Michigan State pitcher Alex Troop took the mound in College Park as the Big Ten’s ERA leader. He left it trailing 11-0, the opposing starter inheriting the conference’s top ERA mark.
The Terrapins punished Troop with a six-run second inning and Michigan State hitters with seven quiet frames from Brian Shaffer, dominating the Spartans in an 12-2 win in College Park Friday.
Troop entered the game allowing a run and a half every nine innings. Maryland drove in two in the first with a single by designated hitter Will Watson.
The Terps were just getting started.
The first two batters of the second inning scored as catcher Nick Cieri homered beyond the reach of leaping center fielder Robbie Jones.
Cieri said he was simply trying to execute the predetermined game plan of keeping the ball up the middle. But Troop’s pitches were coming in flat, and Cieri barreled one up.
“I thought the fastball was pretty straight, pretty easy to see,” he said. “He was pretty over the top [in his delivery], so it wasn’t a lot of deception there. I didn’t really have a problem picking up the ball most of the night.”
Middle infielders Nick Dunn and Kevin Smith added two-RBI hits to Maryland’s advantage, striking a single and a double, respectively. Dunn, Cieri and Madison Nickens, all lefties facing the left-handed Troop, went 3-for-3 in the inning with four RBIs and three runs.
Maryland hit .381 with runners on base and .385 with them in scoring position in the game. The Terps’ tendency to steal may have influenced the team’s success at the plate.
“The one thing I think that kind of helps that is how active our baserunners are,” Maryland head coach John Szefc said. “The threat of the stolen base will normally take the focus off the hitter and put it back on the runner. And usually when you do that at the college level, pitchers make a lot more mistakes and throw a lot more hittable pitches.”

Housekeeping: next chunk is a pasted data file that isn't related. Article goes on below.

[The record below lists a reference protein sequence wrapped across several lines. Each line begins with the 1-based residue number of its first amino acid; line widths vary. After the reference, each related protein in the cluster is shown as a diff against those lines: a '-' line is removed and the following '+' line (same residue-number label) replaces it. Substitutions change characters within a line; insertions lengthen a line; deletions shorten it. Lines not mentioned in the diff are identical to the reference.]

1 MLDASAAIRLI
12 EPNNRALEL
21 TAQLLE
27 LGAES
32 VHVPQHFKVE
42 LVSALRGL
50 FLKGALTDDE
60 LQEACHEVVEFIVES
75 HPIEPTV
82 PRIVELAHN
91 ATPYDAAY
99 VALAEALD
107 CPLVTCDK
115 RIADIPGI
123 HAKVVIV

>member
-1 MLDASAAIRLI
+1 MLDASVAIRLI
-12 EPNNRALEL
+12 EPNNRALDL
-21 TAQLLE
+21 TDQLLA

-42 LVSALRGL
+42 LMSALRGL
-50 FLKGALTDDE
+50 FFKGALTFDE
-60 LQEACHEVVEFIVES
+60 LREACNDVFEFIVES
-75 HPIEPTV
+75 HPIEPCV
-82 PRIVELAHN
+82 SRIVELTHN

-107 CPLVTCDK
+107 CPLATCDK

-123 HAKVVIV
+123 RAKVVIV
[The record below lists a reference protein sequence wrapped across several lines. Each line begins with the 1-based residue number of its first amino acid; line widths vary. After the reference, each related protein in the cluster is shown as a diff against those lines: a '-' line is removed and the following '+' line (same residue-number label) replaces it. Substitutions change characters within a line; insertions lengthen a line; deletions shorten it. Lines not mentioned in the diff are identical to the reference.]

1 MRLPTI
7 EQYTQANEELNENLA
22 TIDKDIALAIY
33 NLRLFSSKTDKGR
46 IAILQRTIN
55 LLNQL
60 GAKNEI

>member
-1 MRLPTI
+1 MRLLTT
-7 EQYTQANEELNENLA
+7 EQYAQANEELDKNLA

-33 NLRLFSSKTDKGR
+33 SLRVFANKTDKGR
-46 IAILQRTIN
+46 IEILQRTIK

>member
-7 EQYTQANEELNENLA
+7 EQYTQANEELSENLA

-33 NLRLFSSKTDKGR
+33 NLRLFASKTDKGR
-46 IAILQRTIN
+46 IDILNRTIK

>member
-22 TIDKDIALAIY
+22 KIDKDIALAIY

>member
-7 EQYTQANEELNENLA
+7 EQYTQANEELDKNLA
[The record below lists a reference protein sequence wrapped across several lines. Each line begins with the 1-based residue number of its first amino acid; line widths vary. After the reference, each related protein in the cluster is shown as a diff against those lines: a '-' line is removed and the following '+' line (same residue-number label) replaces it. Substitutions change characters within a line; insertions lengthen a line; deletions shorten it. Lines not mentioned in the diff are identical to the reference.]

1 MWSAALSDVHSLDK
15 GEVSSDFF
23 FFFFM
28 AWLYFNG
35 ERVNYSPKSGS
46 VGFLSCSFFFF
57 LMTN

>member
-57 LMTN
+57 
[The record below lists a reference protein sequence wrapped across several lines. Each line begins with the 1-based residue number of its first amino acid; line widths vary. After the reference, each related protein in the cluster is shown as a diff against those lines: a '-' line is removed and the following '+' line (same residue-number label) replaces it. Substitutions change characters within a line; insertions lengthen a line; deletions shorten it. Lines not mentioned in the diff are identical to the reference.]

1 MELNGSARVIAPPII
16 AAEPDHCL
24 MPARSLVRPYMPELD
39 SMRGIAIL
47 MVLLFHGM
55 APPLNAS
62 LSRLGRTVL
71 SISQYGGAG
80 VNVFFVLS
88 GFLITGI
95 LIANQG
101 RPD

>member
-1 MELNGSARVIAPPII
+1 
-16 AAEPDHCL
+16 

Down 8-0, Michigan State stuck with Troop and sent him back out for the third. He temporarily rewarded their patience with a 1-2-3 inning, but the success did not last.
First baseman Brandon Gum struck out on a dirtball leading off the fourth, but catcher Matt Byars could not complete the play and threw wide of first base trying to retire Gum. Given an extra out, Maryland took advantage with a one-out sacrifice fly and a two-out, two-RBI hit. Neither would have been possible had Byars made an on-target throw.
Troop exited having surrendered 11 runs, eight of them earned. In nine starts on the season, he had given up nine earned runs and 16 total.
With oncoming rain threatening to disrupt the weekend’s schedule and force a doubleheader Saturday, leaving Troop in the game for four innings was tactical.
“They did a great job of managing that game to not utilize their bullpen,” Szefc said. “That guy probably made the worst start of his career and [reliever] Caleb Sleeman ate up four innings for them, and kind of saved their bullpen for tomorrow in case we would have to play a doubleheader. That’s a really good job of managing by their stuff, in my opinion.”
Terps starter Brian Shaffer experienced no such struggle that Troop did. The right-hander faced the minimum in five of his seven innings and squeezed out of a bases-loaded situation in the fifth inning.
Shaffer gave up just one run and six hits while striking out seven, picking up his fifth win of the season. He lowered his ERA to 1.77, making him the conference’s best at run prevention.
Troop left the game with a full run added to his mark, up to 2.64.
Cieri said Shaffer’s command and slider were sharp enough for them to ignore utilizing the changeup. Cieri threw out one of the few Michigan State runners, and the clean basepaths made it a fairly relaxing night for the catcher.
“When there’s not a lot of runners on and I can just sit back there and work on the low pitches, and he sticks them there, it makes it fun for me to try to help him out,” Cieri said.
Shaffer versus Troop attracted attention because of the quality of the arms. A writer from D1baseball.com called Szefc before the game “because that was one of the better matchups in the country,” Szefc said. “On paper it was, at least. And then it wasn’t … That’s a big win for us.”
Weather permitting, Maryland and Michigan State will play Saturday at 1 p.m.